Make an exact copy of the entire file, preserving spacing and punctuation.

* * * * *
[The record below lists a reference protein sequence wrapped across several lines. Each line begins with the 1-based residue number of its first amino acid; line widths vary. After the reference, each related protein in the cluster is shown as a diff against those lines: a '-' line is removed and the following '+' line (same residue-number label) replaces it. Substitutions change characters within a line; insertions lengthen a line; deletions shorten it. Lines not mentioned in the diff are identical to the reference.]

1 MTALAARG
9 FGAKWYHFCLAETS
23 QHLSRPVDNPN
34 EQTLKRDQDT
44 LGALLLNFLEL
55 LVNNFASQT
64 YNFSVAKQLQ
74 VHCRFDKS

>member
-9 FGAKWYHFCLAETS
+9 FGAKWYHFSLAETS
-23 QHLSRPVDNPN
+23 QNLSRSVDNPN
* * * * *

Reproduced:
[The record below lists a reference protein sequence wrapped across several lines. Each line begins with the 1-based residue number of its first amino acid; line widths vary. After the reference, each related protein in the cluster is shown as a diff against those lines: a '-' line is removed and the following '+' line (same residue-number label) replaces it. Substitutions change characters within a line; insertions lengthen a line; deletions shorten it. Lines not mentioned in the diff are identical to the reference.]

1 MTALAARG
9 FGAKWYHFCLAETS
23 QHLSRPVDNPN
34 EQTLKRDQDT
44 LGALLLNFLEL
55 LVNNFASQT
64 YNFSVAKQLQ
74 VHCRFDKS

>member
-9 FGAKWYHFCLAETS
+9 FGAKWYHFSLAETS
-23 QHLSRPVDNPN
+23 QNLSRSVDNPN